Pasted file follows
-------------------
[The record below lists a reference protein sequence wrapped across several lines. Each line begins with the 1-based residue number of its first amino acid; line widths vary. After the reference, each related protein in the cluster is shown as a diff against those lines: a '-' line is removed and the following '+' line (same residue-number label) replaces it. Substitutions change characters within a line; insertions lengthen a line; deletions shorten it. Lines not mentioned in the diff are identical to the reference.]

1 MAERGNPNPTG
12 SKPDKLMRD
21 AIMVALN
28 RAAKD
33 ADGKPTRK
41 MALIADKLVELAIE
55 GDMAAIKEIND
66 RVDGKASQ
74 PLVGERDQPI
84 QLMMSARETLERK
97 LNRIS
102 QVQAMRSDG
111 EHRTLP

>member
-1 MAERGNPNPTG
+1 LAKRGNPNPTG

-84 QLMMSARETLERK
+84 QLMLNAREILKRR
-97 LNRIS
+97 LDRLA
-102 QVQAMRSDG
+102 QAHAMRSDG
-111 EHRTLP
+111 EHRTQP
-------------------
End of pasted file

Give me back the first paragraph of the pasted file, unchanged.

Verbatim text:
[The record below lists a reference protein sequence wrapped across several lines. Each line begins with the 1-based residue number of its first amino acid; line widths vary. After the reference, each related protein in the cluster is shown as a diff against those lines: a '-' line is removed and the following '+' line (same residue-number label) replaces it. Substitutions change characters within a line; insertions lengthen a line; deletions shorten it. Lines not mentioned in the diff are identical to the reference.]